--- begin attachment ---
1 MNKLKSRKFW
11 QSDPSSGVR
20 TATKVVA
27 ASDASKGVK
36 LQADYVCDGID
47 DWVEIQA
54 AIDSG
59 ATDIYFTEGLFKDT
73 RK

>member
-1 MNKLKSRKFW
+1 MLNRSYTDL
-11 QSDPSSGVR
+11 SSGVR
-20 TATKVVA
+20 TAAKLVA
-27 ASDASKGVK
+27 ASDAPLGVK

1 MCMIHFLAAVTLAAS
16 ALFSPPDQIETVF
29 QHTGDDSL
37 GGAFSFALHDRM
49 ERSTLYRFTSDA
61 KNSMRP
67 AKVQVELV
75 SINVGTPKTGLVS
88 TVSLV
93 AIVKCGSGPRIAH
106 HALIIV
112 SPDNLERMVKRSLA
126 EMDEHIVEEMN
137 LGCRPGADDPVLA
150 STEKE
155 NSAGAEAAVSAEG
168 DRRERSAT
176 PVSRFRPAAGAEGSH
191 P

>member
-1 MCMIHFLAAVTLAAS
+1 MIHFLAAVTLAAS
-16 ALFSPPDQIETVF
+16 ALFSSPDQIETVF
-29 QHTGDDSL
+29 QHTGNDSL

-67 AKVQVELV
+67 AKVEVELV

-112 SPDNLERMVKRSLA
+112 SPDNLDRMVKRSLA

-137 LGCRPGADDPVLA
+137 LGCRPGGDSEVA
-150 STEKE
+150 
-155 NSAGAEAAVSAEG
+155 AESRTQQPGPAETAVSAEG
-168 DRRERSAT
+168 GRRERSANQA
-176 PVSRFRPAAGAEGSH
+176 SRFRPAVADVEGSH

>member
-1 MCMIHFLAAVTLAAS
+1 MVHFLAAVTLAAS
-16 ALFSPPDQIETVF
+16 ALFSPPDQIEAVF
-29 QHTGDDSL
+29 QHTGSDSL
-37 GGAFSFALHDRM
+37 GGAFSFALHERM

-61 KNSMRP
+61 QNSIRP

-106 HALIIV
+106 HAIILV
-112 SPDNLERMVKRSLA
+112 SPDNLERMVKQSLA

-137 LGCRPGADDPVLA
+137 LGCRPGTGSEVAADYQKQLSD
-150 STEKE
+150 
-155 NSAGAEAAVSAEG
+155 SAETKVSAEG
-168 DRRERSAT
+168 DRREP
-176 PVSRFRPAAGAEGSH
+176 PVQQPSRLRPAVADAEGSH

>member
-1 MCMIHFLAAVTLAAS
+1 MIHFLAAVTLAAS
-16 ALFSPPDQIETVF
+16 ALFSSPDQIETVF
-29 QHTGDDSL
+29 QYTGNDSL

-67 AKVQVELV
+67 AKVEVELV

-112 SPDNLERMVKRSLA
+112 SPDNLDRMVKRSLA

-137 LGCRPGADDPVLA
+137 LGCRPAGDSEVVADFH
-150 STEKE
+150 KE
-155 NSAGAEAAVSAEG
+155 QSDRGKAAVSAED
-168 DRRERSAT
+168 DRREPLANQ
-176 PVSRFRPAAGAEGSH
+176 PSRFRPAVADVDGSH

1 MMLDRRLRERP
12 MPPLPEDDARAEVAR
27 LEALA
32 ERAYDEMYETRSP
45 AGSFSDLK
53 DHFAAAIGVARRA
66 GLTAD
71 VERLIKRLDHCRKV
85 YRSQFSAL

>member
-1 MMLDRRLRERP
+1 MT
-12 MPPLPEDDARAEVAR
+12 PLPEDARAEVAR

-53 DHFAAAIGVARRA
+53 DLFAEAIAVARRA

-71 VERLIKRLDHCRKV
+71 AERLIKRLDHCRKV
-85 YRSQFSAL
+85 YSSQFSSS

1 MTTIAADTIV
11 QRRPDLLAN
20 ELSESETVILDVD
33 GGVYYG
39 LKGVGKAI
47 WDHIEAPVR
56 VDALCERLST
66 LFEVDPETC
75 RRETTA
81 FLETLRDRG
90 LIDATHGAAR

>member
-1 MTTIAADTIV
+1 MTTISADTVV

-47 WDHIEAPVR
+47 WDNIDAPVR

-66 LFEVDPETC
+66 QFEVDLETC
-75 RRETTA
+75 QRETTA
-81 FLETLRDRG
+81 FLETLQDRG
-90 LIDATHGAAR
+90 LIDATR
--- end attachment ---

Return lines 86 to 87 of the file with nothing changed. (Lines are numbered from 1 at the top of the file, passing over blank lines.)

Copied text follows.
+1 MIHFLAAVTLAAS
-16 ALFSPPDQIETVF